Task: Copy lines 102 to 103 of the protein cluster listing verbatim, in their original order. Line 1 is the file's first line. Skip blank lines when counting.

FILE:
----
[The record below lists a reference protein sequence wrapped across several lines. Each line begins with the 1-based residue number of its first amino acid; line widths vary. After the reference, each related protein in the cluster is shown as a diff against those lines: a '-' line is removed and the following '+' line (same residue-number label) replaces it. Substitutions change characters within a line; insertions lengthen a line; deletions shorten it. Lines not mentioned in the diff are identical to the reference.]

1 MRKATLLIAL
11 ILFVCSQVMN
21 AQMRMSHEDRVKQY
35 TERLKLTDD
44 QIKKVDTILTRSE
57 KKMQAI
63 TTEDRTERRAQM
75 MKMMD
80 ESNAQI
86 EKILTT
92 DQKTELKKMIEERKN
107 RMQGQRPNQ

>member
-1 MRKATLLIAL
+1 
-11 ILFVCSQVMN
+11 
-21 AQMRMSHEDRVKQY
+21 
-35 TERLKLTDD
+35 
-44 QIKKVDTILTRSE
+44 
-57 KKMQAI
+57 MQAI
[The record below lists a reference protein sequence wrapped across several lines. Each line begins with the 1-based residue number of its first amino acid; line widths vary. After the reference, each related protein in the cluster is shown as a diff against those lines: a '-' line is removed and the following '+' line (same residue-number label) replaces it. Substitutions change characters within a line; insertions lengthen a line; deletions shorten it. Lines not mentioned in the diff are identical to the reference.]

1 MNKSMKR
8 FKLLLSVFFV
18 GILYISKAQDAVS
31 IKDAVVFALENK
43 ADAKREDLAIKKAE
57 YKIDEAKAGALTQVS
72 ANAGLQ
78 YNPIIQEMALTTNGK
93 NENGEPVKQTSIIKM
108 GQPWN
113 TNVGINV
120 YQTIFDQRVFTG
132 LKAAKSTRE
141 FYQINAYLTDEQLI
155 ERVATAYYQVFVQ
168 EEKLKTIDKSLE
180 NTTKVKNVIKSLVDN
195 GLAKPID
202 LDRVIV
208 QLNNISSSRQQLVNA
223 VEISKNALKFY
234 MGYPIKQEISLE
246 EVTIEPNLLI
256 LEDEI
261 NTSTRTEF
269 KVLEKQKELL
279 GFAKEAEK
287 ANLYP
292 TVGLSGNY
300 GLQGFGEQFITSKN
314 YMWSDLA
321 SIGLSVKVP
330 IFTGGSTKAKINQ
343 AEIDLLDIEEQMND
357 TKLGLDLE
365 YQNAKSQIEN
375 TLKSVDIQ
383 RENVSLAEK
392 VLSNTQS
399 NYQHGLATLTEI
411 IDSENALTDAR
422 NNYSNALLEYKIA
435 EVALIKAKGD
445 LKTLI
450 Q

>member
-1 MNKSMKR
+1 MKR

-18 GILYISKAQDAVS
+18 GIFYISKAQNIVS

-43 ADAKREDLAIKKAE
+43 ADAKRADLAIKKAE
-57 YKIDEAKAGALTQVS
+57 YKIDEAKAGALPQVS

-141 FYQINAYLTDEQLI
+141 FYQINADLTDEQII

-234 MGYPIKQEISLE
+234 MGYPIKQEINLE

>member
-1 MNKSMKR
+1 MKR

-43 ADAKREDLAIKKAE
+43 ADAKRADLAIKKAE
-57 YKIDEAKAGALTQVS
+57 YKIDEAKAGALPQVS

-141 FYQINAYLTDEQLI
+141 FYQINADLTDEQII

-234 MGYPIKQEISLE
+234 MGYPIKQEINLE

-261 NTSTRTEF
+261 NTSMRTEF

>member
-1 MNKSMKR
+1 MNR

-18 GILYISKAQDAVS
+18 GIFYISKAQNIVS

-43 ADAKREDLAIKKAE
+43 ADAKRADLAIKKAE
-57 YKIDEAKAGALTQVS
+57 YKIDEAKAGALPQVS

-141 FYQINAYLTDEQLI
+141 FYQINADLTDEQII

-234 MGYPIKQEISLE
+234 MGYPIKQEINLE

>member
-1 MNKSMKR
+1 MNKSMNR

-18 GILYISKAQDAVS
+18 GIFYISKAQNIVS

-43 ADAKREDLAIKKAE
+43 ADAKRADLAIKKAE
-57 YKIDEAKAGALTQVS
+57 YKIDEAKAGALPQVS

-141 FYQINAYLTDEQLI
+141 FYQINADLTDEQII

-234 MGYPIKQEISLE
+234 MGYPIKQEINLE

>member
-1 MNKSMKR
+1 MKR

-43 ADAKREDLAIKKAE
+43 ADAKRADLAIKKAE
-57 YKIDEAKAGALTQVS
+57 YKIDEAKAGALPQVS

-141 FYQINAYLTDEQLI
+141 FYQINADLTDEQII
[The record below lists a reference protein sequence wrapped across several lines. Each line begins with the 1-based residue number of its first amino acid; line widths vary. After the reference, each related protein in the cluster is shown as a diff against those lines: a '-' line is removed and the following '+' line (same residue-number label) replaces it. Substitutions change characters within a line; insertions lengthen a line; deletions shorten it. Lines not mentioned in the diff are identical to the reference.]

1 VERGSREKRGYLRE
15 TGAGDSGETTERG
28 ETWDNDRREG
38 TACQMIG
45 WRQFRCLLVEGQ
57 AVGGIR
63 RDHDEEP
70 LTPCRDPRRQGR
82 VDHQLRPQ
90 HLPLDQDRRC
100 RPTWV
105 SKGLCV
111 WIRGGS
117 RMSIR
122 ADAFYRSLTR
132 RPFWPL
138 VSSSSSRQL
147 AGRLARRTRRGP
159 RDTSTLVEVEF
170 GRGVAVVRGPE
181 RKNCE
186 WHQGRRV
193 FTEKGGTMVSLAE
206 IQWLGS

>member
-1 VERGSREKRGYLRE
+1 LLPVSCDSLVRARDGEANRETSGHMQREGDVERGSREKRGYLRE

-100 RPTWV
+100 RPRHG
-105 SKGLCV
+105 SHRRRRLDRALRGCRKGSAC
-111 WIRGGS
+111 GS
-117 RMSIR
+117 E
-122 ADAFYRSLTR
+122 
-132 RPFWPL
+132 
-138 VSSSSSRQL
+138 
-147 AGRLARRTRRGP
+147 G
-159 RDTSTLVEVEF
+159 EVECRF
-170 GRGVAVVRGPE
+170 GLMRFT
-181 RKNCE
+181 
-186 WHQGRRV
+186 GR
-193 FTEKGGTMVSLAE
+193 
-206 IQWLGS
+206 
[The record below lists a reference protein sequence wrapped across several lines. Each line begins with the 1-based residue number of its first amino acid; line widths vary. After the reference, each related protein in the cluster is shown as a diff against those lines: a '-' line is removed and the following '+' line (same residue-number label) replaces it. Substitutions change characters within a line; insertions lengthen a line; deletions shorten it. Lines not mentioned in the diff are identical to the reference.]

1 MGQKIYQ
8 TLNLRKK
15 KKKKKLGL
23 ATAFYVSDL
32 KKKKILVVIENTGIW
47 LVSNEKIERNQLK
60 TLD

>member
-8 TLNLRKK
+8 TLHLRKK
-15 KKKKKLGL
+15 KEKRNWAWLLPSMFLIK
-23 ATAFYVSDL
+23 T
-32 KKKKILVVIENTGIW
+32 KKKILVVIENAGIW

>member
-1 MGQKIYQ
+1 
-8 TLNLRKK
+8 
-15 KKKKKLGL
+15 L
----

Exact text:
-18 GILYISKAQDAVS
+18 GIFYISKAQNIVS